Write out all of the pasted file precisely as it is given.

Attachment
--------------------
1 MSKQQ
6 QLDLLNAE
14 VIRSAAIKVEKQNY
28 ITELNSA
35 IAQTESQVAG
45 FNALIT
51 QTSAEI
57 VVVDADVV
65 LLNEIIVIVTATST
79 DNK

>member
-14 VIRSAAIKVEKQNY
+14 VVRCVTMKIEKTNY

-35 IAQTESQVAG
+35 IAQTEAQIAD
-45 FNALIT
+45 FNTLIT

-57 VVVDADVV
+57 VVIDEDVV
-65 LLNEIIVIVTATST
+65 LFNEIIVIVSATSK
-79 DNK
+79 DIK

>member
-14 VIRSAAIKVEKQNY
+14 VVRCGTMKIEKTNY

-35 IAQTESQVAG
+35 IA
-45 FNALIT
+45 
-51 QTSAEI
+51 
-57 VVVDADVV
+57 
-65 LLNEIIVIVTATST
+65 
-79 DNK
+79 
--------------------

1 MSKQQ
6 QLDLLNAE
14 VIRSAAIKVEKQNY
28 ITELNSA
35 IAQTESQVAG
45 FNALIT
51 QTSAEI
57 VVVDADVV
65 LLNEIIVIVTATST
79 DNK

>member
-14 VIRSAAIKVEKQNY
+14 VVRCVTMKIEKTNY

-35 IAQTESQVAG
+35 IAQTEAQIAD
-45 FNALIT
+45 FNTLIT

-57 VVVDADVV
+57 VVIDEDVV
-65 LLNEIIVIVTATST
+65 LFNEIIVIVSATSK
-79 DNK
+79 DIK

>member
-14 VIRSAAIKVEKQNY
+14 VVRCGTMKIEKTNY

-35 IAQTESQVAG
+35 IA
-45 FNALIT
+45 
-51 QTSAEI
+51 
-57 VVVDADVV
+57 
-65 LLNEIIVIVTATST
+65 
-79 DNK
+79 